People Talk About What Their Parents Taught Them They That They Later Realize Was Messed Up
Growing up is strange…
Most kids think their parents have all the answers and whatever they say is TRUTH.
And then you get a little bit older and you think…hmmm…maybe that isn’t right…
It’s a weird phenomenon, but we all go through it at some point.
Let’s hear from folks who talked about things their parents taught them that they later realized were weird.
A home remedy.
“My mom taught me that when you have bug bites, you should scratch them until they bleed, and then rub salt on them to make them stop itching.
It wasn’t until I was 23 and passed that “home remedy” on to a friend and they immediately told me how masochistic it was that I realized something was weird about it.”
“Upon hearing stories of my childhood my husband had to break it to me that it was not in fact normal for moms to share their anti-psychotic meds (or “chill pills”, as she would call them) with their young children.”
“My dad always told me ‘work will set you free’. Do you chores, work will set you free, do your homework because work will set you free.
This went on for about a decade until I came back from history at school and asked him why it was on the entrance to Auschwitz.”
Just ignore it.
“”Only TV families resolve their problems and apologize after a big fight.
Real families just act like it never happened.”
“Anytime I felt hurt by a conflict with a friend, my parents would tell me to never talk to them again because they aren’t real friends anyway.
I ghosted all of my best friends thinking it was the right thing to do.
Now, I know that real friends talk things out and it makes the friendships even stronger. A very painful realization. I never even considered my parents could have been wrong.”
“To be in constant survival mode. Like as in always worrying about the end of the world.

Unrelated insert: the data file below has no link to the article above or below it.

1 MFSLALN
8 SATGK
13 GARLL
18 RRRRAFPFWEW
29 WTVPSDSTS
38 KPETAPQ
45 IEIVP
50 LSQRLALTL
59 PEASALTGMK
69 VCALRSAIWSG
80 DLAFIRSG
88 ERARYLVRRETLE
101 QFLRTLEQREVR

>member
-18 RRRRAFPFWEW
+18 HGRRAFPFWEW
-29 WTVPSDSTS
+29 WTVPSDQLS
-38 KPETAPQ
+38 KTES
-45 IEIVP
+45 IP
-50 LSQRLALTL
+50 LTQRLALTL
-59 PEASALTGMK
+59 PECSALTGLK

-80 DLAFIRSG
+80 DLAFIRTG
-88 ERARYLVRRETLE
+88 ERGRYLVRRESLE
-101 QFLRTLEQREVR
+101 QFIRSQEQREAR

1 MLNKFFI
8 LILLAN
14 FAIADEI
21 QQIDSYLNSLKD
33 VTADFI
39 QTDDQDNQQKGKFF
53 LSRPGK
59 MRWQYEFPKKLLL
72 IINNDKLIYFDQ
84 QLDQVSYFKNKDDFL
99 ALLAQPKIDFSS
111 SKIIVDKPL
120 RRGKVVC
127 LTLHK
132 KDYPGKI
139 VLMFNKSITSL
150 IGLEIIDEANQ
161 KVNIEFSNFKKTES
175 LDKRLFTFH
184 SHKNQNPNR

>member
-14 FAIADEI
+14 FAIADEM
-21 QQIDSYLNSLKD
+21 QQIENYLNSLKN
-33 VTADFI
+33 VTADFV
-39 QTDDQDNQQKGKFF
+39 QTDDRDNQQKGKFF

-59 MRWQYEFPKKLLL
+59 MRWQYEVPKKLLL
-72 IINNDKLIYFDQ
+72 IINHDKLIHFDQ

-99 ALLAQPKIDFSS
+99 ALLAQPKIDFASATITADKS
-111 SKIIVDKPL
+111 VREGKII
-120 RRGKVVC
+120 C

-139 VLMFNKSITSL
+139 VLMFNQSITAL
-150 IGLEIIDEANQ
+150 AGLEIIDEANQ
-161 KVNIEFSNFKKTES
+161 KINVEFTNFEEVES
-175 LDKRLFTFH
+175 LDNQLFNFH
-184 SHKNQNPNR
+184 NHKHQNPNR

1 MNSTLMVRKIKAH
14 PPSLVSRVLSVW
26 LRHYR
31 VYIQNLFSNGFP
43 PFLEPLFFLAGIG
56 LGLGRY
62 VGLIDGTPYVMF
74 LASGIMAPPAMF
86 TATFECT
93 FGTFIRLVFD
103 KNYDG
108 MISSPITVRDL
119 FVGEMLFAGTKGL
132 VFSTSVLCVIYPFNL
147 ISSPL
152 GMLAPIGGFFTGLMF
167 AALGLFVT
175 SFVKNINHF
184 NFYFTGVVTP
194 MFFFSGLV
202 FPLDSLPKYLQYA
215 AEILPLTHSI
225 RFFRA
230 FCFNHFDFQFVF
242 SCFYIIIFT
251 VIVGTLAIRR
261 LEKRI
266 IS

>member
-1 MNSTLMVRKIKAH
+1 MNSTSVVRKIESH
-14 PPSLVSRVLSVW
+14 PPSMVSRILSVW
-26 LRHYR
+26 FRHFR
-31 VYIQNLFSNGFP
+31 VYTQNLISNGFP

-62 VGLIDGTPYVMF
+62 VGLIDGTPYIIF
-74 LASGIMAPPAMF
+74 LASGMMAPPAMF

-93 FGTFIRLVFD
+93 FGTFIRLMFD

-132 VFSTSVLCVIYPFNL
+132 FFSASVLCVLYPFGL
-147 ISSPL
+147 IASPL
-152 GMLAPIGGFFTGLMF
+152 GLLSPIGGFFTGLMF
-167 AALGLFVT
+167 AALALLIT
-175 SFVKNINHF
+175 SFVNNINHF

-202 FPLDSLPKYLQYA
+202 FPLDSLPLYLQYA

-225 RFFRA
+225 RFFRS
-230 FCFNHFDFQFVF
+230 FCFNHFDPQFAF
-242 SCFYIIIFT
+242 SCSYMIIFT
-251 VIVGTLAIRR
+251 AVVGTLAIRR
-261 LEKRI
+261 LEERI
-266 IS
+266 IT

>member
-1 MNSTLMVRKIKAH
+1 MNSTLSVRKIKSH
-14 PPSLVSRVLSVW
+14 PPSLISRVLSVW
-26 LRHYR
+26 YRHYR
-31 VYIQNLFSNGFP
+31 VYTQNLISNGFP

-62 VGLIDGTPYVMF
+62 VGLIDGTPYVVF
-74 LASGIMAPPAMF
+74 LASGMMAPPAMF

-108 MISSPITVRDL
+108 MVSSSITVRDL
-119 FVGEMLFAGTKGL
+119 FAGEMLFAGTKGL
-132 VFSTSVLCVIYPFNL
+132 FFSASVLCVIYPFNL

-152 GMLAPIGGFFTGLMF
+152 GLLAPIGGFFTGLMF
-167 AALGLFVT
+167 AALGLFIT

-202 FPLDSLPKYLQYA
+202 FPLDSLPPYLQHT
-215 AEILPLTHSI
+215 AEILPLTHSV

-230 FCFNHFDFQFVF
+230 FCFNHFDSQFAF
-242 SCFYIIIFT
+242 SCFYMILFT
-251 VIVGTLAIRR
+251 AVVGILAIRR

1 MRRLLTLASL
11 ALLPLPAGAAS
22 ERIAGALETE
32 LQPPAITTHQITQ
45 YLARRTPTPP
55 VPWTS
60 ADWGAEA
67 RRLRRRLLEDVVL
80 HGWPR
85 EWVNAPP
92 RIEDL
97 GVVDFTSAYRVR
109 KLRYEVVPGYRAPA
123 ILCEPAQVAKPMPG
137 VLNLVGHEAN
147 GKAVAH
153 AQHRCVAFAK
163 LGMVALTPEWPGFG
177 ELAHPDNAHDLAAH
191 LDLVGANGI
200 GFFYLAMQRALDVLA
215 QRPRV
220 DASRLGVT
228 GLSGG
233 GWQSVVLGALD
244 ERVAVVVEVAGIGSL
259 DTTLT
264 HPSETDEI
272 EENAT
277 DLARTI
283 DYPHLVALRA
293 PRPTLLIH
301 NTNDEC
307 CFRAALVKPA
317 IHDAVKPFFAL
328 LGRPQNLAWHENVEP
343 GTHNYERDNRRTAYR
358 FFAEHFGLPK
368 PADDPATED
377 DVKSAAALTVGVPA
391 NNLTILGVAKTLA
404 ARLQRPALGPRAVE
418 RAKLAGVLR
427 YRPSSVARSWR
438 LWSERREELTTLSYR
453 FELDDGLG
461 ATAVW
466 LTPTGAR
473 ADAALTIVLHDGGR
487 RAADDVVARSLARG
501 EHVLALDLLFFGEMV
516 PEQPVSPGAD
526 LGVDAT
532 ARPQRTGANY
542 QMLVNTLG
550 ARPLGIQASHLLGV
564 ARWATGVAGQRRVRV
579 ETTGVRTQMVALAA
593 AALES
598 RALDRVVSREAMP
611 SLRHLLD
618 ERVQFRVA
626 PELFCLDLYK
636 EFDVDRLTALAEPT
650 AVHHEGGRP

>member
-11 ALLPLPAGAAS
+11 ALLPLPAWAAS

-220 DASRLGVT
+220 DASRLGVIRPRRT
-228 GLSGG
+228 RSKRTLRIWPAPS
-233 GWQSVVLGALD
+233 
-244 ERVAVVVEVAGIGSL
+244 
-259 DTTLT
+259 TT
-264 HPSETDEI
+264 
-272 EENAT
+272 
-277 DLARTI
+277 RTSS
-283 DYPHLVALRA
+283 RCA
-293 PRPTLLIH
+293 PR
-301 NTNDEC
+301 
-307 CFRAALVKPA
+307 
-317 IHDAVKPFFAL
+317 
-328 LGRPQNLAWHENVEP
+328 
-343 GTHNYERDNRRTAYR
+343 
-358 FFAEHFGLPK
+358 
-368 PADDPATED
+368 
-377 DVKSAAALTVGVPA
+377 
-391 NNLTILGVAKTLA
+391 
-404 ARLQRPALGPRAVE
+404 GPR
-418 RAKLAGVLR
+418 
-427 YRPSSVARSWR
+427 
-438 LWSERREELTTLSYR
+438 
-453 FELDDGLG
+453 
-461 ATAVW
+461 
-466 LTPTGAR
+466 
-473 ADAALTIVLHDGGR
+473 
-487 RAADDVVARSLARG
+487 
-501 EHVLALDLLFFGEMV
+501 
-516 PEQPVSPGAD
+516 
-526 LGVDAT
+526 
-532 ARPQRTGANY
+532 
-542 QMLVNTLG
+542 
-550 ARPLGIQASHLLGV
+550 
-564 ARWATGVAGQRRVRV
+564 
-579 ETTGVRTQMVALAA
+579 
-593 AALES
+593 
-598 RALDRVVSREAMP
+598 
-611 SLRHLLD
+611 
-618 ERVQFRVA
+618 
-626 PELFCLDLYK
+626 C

Why? Why am I constantly as a child looking over my back in fear of what I will offer to a group if “the apocalypse happens”.
Weird stuff. I thought I was savvy in “bunker mode” but really it’s trauma inducing.”
Kind of hilarious.
“My parents told me that I had a limited number of words and when I got to that limit I would d**.
I guess it was an easy way to make me shut up.”
Eat the pain away.
“To eat when I was sad or upset.
It’s easier and faster to tell a kid to go eat something as a distraction than it is to sit down and deal with it – especially if said kid is upset a lot due to living in ab**ive environments, getting b**lied at school, etc.
It definitely really f**ked up my relationship with food, leading to emotional eating, overweight turning into obesity, even more bullying, disordered eating and other mental health issues.
I realized probably 15 years ago that this was an issue/the cause of it but even though I know that, it’s still something I’m working on unlearning.”
Now you know.
“Apparently healthy conflict resolution doesn’t involve complete avoidance in the form of locking yourself in the bedroom for days on end.”
“”If someone ever touches you hit them back and don’t stop hitting until they stop moving.”
My dad who is facing his third attempted m**der charge.”
Learning to lie.
“How to lie or avoid situations where truthful responses would get me in trouble.
Anytime I spoke up about anything really I’d be ridiculed and put down by my mother so I stopped talking.
If I told her something good happened at school she’d ask why I was still getting such bad grades.”
“That every interaction with other people is transactional in some way.
Nobody ever wants to be around you just because they like you.”